On January 30, 2019, Everglades National Park made some significant changes to its entrance fees. In addition to charging higher prices, the new rules say that, for the first time, visitors coming in on boats will need to pay an entrance fee. This includes people shuttled by fishing guides.
The decision has caused a huge backlash from local fishing guides, who will be forced to make big changes in the way they do business. Not only that, but the fees are to go up again in 2020. Let’s take a look at what the Everglades National Park entrance fee increases mean for the fishing guides, and for the park itself.
Everglades National Park entrance fee increases:
Anglers who hire fishing guides to take them into the park will need to pay $30.00 per boat, or $15.00 per person. Alternatively, they may purchase an annual pass for $55.00.
Theoretically, anglers can purchase their passes at the park’s main entrance in Homestead, at the Shark Valley entrance station, or online. In practice, the online option seems like the only realistic one, at least for people coming in on boats. This means that fishing guides will most likely need to ask their customers to pay the entrance fees right there on the boats. That’s not as simple as it sounds.
Captain Charles Hertel aboard Master Dangler Charters explains:
“If I take a group fishing around Key Largo, and the weather turns bad, I have to find them another suitable spot. So now, when we enter the Everglades, I’m just supposed to say to each of them, ‘Please get your phones out and pay another $15?’”
This might be inconvenient, especially for fishing families, who could see their trip total skyrocket.
When asked how this might affect his relationship with clients Captain Charles said, “When you ask a family to pay an extra amount, which they didn’t plan for, your standing with them is bound to suffer.”
For fishing guides, the entrance fee bump is yet another cost on top of the annual Commercial Use Authorization (CUA). The CUA is a permit anyone running a commercial business in the park must have, and Everglades National Park hiked its price up just a few months ago.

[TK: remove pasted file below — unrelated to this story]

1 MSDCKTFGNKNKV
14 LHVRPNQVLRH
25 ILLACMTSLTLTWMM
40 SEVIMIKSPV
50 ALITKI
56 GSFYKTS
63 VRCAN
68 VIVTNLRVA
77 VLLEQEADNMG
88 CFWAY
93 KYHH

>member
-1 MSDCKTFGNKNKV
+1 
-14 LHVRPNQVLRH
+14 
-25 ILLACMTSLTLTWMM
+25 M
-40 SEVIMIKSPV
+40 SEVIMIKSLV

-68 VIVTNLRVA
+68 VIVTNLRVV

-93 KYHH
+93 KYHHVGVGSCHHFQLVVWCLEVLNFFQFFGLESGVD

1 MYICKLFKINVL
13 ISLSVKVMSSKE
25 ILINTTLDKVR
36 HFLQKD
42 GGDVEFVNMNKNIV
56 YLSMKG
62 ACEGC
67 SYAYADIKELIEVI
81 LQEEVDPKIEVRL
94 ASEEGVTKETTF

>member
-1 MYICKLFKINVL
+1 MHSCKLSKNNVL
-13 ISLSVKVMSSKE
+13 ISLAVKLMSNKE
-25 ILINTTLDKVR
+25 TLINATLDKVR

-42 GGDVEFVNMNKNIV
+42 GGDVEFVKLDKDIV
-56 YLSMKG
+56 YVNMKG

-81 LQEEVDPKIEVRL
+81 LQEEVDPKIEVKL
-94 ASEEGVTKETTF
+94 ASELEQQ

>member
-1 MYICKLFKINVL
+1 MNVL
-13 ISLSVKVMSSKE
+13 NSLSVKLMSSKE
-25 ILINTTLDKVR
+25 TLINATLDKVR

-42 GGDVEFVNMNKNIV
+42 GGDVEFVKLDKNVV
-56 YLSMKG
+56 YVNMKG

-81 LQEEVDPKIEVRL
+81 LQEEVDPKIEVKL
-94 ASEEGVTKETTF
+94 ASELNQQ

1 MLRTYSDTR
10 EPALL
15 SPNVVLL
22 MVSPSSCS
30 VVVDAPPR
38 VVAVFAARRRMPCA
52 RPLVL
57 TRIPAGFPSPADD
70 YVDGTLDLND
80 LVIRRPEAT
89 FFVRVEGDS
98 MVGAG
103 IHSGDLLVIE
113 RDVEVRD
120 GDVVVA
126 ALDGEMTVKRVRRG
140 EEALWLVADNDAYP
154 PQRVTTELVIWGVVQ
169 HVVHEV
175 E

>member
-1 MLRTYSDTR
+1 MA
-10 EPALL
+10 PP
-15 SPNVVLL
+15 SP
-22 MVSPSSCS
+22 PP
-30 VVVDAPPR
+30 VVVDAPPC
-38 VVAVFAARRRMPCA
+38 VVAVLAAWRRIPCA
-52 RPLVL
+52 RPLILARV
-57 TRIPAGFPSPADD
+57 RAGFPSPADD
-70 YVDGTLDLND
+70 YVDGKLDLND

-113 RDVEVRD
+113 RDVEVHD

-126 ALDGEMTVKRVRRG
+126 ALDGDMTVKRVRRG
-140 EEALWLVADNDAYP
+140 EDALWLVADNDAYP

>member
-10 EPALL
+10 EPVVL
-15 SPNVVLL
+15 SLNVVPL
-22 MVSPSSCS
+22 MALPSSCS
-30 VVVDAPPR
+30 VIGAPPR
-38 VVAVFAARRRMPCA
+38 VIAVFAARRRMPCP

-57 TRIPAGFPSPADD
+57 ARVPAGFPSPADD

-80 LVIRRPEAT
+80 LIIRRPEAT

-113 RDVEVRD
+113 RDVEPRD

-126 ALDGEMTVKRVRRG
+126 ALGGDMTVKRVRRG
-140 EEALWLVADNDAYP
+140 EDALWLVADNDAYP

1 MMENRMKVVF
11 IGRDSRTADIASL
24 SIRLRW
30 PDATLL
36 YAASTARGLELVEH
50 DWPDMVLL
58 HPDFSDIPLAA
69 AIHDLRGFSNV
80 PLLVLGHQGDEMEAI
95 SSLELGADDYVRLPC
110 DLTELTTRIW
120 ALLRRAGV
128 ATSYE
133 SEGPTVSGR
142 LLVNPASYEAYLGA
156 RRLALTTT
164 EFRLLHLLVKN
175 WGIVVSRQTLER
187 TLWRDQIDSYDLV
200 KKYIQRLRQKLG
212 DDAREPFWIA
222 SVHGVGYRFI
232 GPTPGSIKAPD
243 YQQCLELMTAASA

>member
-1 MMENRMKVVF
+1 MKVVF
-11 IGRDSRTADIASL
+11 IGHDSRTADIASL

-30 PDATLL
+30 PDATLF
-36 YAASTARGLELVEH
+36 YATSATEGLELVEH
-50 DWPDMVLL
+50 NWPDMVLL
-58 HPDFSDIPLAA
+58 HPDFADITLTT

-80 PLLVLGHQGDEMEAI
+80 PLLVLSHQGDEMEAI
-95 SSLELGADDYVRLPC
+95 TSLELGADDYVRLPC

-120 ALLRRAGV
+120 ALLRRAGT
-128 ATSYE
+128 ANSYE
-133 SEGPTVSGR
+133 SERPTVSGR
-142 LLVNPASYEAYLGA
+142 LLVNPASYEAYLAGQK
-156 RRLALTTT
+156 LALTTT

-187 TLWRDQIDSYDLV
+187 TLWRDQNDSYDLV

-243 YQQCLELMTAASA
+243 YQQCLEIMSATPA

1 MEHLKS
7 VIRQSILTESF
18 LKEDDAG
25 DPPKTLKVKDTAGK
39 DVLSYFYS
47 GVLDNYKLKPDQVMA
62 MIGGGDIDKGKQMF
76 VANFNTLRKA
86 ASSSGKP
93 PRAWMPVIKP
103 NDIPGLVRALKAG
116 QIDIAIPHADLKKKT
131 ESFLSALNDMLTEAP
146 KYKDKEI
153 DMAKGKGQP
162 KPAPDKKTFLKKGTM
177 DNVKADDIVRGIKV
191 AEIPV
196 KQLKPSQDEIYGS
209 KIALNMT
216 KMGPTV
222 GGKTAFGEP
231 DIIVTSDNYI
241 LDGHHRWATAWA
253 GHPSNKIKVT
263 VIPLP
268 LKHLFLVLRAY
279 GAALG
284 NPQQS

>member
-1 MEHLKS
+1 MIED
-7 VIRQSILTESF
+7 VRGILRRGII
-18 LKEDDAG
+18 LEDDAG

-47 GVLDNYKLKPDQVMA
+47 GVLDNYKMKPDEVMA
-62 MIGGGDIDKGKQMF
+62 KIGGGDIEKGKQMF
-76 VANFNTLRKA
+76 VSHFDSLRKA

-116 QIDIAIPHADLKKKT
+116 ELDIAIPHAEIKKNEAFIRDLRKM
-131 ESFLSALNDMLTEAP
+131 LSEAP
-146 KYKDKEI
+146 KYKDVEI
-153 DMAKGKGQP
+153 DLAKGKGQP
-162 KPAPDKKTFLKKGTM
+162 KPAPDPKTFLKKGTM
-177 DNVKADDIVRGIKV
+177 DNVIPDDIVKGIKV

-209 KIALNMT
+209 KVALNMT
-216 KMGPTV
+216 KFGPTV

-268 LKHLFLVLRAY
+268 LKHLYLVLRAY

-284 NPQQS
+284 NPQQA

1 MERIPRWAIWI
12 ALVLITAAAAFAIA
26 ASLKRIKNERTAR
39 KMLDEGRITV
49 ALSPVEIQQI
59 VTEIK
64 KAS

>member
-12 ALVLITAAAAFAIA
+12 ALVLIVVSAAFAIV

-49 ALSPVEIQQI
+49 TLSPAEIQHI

Why the Park Increased its Entrance Fees
Everglades National Park has an $88 million maintenance and repair backlog. This includes repaving roads near the two Homestead entrances, fixing the sewage lift station at the Flamingo District, replacing boat markers along the Gulf Coast, repairing the visitor center damaged by hurricane Irma, and more.
With the 1.5 million acre preserve set to receive around $15 million from Congress this year, this leaves a big void to be filled. A void, park officials hope, their 1 million annual visitors are going to fill. According to the park, 80% of the money collected through entrance fees will to stay in the park, while the other 20% will go to national parks that receive no funding from Congress, like the Biscayne National Park.
And while many fishing guides contend that the new CUA pricing is a money-grab, park Superintendent Pedro Ramos sees the current plan as a concession. Why? According to him, the fees were increased by a lesser amount than originally planned. Here’s what the Superintendent said in his official CUA fee announcement last October: